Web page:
by Fred Nachbaur, Dogstar Music ©1998, 2000


Considerable effort was taken to design a preamp that is as clean as possible to satisfy discerning audiophiles, while maintaining a relatively low parts count to satisfy limited budgets. It should be noted at this point that, while the discussion is in the context of the full integrated amplifier, there is no reason why you couldn't build standalone preamps for specific applications using this design.

The phono/mic preamps and the tone control/line preamps use a universal preamp module with high gain (about 60 dB), and differential input stages that allow for differential input (as for balanced mic preamps) as well as either inverting or non-inverting single-ended applications. Frequency response shaping and gain setting are accomplished using the appropriate feedback networks.

The schematic diagram of the phono/mic preamp is shown in Figure 2, and the tone/line preamp section is detailed in Figure 3. Note that these are identical except for the feedback elements. The phono preamp equalisation is accomplished using a small "daughter" card directly on the main board; the mic/line equalisation is accomplished using point-to-point wiring to the gain trim controls; and the tone control equalisation is done on a separate card which include the tone control pots.

Phono/mic/line preamps
Phono and Mic/Line Preamplifier

Tone control preamp
Tone Control Line Amplifier

The main circuit board was designed to be virtually universal in applicability. Small outrigger "feedback cards" are used to customize the response to almost anything you might need. Figure 6 plots gain vs. feedback ratio for the non-inverting configuration as used in the phono/mic preamp. There is an obvious linear relationship, except at high gain. (The "porch" at the low end is due to the "+1" when using the non-inverting mode; see below for further details. In the inverting mode, as used in the tone preamp section, the relationship remains linear at low gain settings.)

Preamp Gain vs. Feedback
Preamplifier Gain vs. Feedback Ratio

As detailed here, the phono/mic preamp is selectable (using a jumper or switch) between magnetic phono (RIAA equalization, high gain), ceramic phono (flat response, low gain). An external switch or switching mic input jack selects between the phono and mic/line (flat response, variable gain) modes. See Figure 7, which graphs open-loop response and the two closed-loop phono curves.

Preamp Frequency Response Curves
Open-loop, Magnetic Phono and Ceramic Phono Response Curves

There is no reason why you couldn't adapt this universal preamplifier module for any other gain/equalization combinations, simply by modifying the feedback networks. (Figure 8 gives a few ideas, covered in more detail in Other Preamp Applications.)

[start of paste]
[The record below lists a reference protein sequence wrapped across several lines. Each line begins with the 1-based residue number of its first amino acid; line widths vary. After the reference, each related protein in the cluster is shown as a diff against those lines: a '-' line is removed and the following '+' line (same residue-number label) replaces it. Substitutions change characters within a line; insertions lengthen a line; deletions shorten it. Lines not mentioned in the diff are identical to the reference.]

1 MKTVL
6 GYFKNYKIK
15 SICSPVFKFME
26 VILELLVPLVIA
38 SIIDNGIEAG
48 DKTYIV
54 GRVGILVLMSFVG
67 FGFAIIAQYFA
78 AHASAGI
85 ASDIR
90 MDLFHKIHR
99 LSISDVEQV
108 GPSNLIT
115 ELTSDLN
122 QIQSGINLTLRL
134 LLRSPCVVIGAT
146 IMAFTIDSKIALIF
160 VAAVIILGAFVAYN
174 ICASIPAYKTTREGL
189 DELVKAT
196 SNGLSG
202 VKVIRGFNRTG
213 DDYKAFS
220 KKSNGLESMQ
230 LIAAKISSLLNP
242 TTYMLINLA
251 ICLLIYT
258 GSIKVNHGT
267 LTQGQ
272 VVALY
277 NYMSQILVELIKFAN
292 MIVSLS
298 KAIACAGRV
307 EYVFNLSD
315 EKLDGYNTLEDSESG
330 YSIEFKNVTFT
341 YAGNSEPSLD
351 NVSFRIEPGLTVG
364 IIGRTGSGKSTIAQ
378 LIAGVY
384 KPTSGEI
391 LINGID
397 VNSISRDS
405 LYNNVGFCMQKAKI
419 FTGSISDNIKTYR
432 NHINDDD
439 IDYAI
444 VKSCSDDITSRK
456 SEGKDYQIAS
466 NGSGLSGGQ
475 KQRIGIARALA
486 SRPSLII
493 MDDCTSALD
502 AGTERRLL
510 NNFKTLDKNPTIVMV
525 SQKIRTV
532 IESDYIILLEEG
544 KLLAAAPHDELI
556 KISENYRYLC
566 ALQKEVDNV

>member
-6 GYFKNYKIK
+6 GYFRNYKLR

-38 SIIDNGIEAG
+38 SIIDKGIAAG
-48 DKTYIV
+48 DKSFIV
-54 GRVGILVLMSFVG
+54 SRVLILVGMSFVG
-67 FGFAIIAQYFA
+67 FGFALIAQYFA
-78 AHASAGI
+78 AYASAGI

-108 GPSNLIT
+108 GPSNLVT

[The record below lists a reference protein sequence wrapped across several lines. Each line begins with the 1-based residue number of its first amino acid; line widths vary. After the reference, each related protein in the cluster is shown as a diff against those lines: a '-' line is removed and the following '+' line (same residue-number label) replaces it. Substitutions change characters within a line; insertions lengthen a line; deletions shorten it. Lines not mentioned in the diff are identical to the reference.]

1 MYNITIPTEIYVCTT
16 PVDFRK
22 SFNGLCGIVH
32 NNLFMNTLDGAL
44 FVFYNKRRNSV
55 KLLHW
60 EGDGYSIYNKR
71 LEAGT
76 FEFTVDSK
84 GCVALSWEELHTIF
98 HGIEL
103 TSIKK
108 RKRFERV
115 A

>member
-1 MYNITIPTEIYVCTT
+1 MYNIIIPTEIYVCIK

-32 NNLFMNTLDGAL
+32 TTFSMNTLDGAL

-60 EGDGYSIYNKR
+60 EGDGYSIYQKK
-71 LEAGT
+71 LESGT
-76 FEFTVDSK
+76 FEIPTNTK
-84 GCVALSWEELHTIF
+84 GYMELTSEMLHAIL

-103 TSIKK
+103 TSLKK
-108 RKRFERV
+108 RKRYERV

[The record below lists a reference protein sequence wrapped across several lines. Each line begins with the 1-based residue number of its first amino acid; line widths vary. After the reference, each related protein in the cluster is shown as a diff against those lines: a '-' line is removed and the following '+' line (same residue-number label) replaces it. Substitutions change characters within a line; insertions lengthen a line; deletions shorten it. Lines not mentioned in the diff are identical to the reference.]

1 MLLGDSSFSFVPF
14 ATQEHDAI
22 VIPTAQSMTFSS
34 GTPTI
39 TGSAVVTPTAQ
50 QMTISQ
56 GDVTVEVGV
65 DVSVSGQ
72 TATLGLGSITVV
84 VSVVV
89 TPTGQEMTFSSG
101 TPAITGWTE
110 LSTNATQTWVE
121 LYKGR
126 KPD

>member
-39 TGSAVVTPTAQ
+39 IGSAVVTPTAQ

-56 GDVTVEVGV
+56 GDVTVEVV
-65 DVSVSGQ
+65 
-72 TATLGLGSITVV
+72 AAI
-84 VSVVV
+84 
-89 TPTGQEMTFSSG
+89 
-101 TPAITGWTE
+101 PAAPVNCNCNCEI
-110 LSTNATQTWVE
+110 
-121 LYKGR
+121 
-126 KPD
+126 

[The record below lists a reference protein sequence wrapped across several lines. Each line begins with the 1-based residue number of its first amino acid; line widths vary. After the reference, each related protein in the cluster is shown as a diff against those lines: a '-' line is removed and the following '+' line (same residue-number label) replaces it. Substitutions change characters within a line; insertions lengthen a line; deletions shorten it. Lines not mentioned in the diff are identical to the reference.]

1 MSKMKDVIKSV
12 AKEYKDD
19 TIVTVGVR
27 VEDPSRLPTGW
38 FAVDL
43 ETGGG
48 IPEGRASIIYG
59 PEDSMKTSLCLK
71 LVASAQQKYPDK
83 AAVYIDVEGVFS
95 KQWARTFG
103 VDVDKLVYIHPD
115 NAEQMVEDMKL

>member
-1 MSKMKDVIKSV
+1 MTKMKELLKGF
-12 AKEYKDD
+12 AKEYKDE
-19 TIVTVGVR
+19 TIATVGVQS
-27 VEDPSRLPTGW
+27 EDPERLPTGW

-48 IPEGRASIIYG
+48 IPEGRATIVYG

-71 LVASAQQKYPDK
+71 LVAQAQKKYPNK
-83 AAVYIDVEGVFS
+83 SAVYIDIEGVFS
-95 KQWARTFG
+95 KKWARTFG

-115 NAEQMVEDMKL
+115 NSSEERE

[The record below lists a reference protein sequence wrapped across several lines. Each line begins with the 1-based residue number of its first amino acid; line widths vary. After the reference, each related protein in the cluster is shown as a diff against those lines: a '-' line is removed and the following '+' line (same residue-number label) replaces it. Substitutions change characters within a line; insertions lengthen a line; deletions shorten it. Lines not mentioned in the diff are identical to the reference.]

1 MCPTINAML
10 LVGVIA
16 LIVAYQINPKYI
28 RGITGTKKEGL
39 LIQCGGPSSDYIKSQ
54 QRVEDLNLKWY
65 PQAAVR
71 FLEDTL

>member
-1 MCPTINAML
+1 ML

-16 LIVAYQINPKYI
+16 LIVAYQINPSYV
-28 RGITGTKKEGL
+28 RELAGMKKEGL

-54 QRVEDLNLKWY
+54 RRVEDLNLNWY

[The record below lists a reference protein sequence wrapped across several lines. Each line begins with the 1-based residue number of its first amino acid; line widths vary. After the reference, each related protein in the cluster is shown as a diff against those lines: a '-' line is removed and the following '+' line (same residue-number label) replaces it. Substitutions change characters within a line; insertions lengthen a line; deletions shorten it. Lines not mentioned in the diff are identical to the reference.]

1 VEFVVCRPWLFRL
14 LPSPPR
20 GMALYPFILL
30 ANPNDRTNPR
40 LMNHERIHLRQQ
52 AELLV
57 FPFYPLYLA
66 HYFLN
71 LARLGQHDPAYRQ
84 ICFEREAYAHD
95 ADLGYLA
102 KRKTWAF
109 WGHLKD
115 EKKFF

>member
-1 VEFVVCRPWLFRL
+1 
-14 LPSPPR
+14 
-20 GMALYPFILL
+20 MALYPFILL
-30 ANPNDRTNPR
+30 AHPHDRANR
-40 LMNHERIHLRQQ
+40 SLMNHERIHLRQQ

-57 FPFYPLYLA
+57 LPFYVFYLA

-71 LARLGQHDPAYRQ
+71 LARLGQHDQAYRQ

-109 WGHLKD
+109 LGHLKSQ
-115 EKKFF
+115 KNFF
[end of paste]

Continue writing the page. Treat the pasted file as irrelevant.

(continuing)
Other Preamp Applications
Other Possible Preamplifier Applications

Phono mode

In magnetic phono mode, the RIAA curve is achieved by using negative feedback to decrease the gain at higher frequencies, according to the RIAA specification. The result is that the amplifier runs almost open-loop (about 60 dB gain) at 40 Hz, and rolls off smoothly to a gain of less than 20 dB at 20 kHz. This means that the "tube sound" caused by even-order distortion will be most pronounced in the bass region, giving it that warmth that is so highly prized by vacuum tube aficionados. At higher frequencies, this distortion is increasingly cancelled out by the negative feedback that sets the gain, keeping the mids from sounding "brassy," and the highs from sounding "splashy" (two common complaints about open-loop tube amplifiers).

In the optional ceramic cartridge mode, response is flat within 0.5 dB over the audio range, and voltage gain is set at 5 (about 14 dB). At this relatively low gain, the circuit is very clean and distortion-free. However, discerning ears may hear a subtle quality of warmth not present in solid-state gear.

The tube types and their operating points were carefully chosen to minimize power supply requirements, and to maximize tube life. Both channels together (four preamps) draw only about 15 mA from a 430 volt supply.

Mic/Line mode

The mic/line mode is similar to the ceramic phono mode, in that it is set for essentially flat response over the audible frequency spectrum. The exception is that a separate "Gain Trim" pot is provided for each channel. Minimum gain is approximately 1.5 (about 4 dB), handy for line-level devices such as some older CD players that may not quite have enough drive for the standard line-level inputs. Maximum gain is over 200 (46 dB) which is plenty for virtually any microphone or direct instrument input. It should be noted that you should use only as much gain as is necessary, since frequency response and distortion figures degrade at the highest gain setting.

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